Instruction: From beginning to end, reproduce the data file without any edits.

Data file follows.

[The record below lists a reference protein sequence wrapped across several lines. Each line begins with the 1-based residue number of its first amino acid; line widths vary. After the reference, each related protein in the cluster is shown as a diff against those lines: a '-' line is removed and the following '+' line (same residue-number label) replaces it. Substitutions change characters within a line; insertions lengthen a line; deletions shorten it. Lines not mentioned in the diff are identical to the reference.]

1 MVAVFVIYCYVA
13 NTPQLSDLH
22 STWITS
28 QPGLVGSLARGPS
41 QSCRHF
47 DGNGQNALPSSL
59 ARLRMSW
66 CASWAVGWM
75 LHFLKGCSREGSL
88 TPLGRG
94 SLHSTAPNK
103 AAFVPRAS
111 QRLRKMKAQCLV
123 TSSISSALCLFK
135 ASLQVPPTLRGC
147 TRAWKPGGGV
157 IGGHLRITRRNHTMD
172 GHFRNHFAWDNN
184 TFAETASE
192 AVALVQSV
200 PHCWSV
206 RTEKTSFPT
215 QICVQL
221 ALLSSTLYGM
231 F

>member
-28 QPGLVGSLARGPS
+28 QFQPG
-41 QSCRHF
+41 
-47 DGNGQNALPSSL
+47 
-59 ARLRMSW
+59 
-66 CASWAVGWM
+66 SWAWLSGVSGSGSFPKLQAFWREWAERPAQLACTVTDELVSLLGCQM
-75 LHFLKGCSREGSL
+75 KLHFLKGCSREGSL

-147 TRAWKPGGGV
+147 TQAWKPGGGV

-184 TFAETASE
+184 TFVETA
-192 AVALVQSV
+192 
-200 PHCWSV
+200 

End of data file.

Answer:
[The record below lists a reference protein sequence wrapped across several lines. Each line begins with the 1-based residue number of its first amino acid; line widths vary. After the reference, each related protein in the cluster is shown as a diff against those lines: a '-' line is removed and the following '+' line (same residue-number label) replaces it. Substitutions change characters within a line; insertions lengthen a line; deletions shorten it. Lines not mentioned in the diff are identical to the reference.]

1 MVAVFVIYCYVA
13 NTPQLSDLH
22 STWITS
28 QPGLVGSLARGPS
41 QSCRHF
47 DGNGQNALPSSL
59 ARLRMSW
66 CASWAVGWM
75 LHFLKGCSREGSL
88 TPLGRG
94 SLHSTAPNK
103 AAFVPRAS
111 QRLRKMKAQCLV
123 TSSISSALCLFK
135 ASLQVPPTLRGC
147 TRAWKPGGGV
157 IGGHLRITRRNHTMD
172 GHFRNHFAWDNN
184 TFAETASE
192 AVALVQSV
200 PHCWSV
206 RTEKTSFPT
215 QICVQL
221 ALLSSTLYGM
231 F

>member
-28 QPGLVGSLARGPS
+28 QFQPG
-41 QSCRHF
+41 
-47 DGNGQNALPSSL
+47 
-59 ARLRMSW
+59 
-66 CASWAVGWM
+66 SWAWLSGVSGSGSFPKLQAFWREWAERPAQLACTVTDELVSLLGCQM
-75 LHFLKGCSREGSL
+75 KLHFLKGCSREGSL

-147 TRAWKPGGGV
+147 TQAWKPGGGV

-184 TFAETASE
+184 TFVETA
-192 AVALVQSV
+192 
-200 PHCWSV
+200 